This is Butch Walker’s eighth album and its one where he’s really let things go and made a record that’s unashamedly in love with classic rock n roll, with Springsteen, Billy Joel, Don Henley and quite likely Ryan Adams (who produced his last record). The result is a stirring high-octane ride; it’s like a kinetic movie switching from scene to scene, with plenty of action and moments of epiphany and reflection. It never lets up – each song is larger than life, chock full of hooks and built from a storytellers perspective with little details that elevate the songs above the workaday. He’s like a frayed blue-collar Jim Steinman pumping out songs that are meant to be enjoyed and which carry a narrative weight.
It starts with the title track, which kicks you in the face with John Mellencamp’s cowboy boots. Remember the joy of dancing in Footloose the sheer dead weight of dead-end towns? Walker channels this, turning that inertia into a positive with a chorus that kicks dust into the faces of those that would hold you back. East Coast Girl starts a homage to the Pretenders guitarist James Honeymoon Scott and then uses spoken word passages recorded in bar before again kicking into gear and constructing a chorus that is turbocharged, the guitars burning rubber like a drag racer – the adrenalin rush, then the ringing Pretenders guitar tone before it really takes off. Wilder In The Heart drops the pace down, pushes up the drums and adds harmony to the chorus, hitting the spot somewhere between the Replacements and Don Henley, something you might find hard to reconcile, but for Walker it’s easy. He loves both and the only thing that matters is how the song sounds and it sounds huge.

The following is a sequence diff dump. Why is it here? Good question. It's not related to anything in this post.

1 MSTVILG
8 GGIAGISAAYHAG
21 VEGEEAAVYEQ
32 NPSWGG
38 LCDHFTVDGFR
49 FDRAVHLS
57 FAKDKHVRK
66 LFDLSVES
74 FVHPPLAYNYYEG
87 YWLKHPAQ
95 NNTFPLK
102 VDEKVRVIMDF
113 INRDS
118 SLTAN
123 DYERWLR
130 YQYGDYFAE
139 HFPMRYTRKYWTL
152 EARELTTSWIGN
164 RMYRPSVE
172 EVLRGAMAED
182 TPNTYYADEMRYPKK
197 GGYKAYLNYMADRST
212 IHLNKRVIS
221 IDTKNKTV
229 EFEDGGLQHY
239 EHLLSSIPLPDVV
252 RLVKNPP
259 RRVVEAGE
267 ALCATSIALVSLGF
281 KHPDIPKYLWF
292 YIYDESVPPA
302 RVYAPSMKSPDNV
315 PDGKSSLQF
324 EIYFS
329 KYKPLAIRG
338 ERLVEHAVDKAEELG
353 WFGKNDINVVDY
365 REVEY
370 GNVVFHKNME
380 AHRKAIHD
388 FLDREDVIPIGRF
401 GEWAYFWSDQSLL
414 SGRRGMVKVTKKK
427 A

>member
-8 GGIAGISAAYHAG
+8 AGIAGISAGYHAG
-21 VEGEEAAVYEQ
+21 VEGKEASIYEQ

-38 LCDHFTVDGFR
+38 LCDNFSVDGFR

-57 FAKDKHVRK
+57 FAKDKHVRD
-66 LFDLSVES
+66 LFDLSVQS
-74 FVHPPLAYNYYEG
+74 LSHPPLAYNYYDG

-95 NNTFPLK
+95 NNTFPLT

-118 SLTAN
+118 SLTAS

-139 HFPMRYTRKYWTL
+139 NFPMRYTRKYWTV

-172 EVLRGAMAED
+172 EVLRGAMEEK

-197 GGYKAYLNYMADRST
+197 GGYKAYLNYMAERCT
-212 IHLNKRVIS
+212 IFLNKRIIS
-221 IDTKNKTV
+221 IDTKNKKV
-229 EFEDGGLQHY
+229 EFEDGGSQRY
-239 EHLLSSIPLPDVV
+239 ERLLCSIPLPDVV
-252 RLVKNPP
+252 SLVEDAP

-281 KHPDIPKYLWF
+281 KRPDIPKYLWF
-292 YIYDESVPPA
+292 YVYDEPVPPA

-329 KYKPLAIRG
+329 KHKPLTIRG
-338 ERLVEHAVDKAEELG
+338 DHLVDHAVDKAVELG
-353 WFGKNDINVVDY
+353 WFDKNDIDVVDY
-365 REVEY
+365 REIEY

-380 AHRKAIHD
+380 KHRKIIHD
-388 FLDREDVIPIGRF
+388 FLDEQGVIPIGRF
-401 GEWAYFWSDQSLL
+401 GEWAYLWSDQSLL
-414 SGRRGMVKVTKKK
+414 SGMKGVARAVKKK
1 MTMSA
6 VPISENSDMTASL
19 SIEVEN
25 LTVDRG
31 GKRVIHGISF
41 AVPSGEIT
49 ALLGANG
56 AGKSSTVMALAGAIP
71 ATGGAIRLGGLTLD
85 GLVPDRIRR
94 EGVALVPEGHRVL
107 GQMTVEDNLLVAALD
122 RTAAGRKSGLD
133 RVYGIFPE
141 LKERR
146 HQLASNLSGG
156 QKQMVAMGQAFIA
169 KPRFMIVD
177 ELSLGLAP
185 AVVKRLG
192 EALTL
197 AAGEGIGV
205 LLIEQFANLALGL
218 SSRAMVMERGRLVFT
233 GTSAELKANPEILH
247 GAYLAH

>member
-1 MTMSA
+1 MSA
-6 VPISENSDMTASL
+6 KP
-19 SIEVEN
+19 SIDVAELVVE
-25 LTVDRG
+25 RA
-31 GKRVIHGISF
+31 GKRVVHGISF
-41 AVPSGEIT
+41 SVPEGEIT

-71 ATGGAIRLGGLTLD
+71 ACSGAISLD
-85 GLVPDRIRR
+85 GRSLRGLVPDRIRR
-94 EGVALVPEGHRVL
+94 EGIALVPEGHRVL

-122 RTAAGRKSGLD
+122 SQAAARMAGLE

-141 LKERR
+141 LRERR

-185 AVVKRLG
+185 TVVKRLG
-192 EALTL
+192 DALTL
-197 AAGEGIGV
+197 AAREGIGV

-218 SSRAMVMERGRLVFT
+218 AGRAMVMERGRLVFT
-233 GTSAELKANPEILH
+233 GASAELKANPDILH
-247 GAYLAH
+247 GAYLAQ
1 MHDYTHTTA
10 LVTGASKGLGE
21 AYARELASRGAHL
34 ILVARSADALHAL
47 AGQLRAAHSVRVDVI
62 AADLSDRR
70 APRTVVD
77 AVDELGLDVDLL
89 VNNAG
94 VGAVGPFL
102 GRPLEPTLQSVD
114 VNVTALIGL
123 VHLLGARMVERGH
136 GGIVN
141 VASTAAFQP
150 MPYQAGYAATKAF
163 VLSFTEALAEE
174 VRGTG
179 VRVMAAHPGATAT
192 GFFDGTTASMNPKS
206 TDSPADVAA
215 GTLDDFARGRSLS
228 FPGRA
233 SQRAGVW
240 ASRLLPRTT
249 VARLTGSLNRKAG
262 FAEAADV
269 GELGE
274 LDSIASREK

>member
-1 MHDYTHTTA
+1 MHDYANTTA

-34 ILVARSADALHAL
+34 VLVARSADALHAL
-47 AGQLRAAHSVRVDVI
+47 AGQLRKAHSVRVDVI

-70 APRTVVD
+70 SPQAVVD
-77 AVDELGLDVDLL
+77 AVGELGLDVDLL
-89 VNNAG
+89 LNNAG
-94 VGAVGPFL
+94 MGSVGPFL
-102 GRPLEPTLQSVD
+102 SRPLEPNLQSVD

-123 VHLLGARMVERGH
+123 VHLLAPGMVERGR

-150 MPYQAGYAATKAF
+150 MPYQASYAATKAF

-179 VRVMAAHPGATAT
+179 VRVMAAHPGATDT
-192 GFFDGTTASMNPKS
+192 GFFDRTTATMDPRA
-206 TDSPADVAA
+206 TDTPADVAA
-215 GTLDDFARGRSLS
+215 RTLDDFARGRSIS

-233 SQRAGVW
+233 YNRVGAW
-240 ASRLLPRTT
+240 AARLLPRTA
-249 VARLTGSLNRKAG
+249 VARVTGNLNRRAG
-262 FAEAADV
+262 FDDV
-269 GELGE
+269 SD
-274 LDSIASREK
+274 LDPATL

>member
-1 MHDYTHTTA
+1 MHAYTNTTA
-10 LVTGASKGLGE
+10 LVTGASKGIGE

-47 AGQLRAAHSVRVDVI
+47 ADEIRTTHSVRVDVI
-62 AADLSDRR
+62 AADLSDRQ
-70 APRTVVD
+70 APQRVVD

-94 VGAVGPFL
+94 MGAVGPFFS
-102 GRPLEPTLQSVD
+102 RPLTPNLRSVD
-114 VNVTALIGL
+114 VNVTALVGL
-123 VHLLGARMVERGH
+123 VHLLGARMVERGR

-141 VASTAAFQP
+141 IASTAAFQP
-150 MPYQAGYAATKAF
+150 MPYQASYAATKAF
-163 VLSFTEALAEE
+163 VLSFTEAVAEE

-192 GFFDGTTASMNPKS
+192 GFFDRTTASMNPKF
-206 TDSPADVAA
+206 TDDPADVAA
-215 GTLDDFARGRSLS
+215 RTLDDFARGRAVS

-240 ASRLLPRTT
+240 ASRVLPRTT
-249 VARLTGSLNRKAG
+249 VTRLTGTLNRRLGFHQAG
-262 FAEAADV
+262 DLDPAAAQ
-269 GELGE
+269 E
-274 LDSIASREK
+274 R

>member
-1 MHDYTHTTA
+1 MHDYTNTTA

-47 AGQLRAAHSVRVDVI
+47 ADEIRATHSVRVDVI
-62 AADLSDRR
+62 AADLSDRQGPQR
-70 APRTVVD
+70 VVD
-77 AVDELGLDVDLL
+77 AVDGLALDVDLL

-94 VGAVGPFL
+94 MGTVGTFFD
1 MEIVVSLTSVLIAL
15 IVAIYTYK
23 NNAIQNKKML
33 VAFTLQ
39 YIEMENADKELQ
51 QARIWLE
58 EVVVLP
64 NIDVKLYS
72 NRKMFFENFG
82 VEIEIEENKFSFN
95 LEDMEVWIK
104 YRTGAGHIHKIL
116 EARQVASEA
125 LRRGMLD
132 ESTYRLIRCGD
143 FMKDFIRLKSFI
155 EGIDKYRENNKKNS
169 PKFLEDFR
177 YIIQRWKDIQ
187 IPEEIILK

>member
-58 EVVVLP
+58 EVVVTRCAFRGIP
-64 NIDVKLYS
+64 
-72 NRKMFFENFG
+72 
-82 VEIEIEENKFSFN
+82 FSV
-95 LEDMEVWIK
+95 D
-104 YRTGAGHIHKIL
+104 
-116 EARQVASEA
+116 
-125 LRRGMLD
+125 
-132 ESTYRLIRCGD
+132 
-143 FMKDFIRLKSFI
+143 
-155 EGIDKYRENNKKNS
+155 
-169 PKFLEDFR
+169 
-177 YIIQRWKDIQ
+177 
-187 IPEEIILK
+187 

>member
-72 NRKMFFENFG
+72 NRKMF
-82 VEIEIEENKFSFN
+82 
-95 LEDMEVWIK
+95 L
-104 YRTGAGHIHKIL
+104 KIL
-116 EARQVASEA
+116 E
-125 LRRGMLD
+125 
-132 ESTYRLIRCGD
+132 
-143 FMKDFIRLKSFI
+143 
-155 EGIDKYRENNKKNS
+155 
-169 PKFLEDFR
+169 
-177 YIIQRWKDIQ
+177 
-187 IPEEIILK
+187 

Ludlow Expectations starts like some eighties film with synths and the start of a street car race; then Springsteen and Billy Joel take over, huge drums again beating out, everything rushing towards the chorus, the synths put to good use dressing the scene and then punctuating the chorus with a flurry of fist-pumped exclamation marks. Descending is where things take a different turn – Ashley Monroe co-writes and opens the song with her more fragile vocals up against just a piano, then Walker joins in for one of those beautiful melancholic ballads for the big scene in a John Hughes movie where it looks like things aren’t going to work out for the romantic leads (of course it will). It’s one of those songs that you fall for on first listen. Irish Exit – Walker’s term for exiting a party efficiently, i.e. just going, no goodbyes – it’s probably the weakest song on the record. It wears its Celtic roots lightly, it’s just not as enduring as the other songs.
Mexican Coke is about having a crush on an older completely unsuitable woman. It pulls in a brass section to add the thrills it serves as a hold for Can We Just Not Talk About Last Night which takes place where a friendship has turned sexual and awkward, with the vibe of something like Mink de Ville or perhaps Ryan Adams. Spark:Lost also deals with love; how it can drain out of a relationship over time and how the ghost of that love will continue to haunt you. Musically it sounds like something by Glenn Frey but with a chorus that takes you to the top of the roller coaster before dropping you with the memories that will never fade. The closing Record Store eschews all of the bluster and swagger of the rest of the record. It starts with just Walker and his guitar, and it’s so close to classic Whiskeytown with Ryan Adams and Caitlin Cary duetting on Faithless Street. It’s a song full of nostalgia, the harmonies almost heart-breaking, and it shows that Walker doesn’t need the grand setting to reach into your heart. It’s the kind of record that doesn’t really have a home these days – it’s not niche, it’s not experimental. It’s an unabashed big sounding record that mines classic song-writing from the 1980’s that’s now (and to be fair was then) deeply unfashionable and hugely enjoyable.
Big songs and big production push Walker towards rightful recognition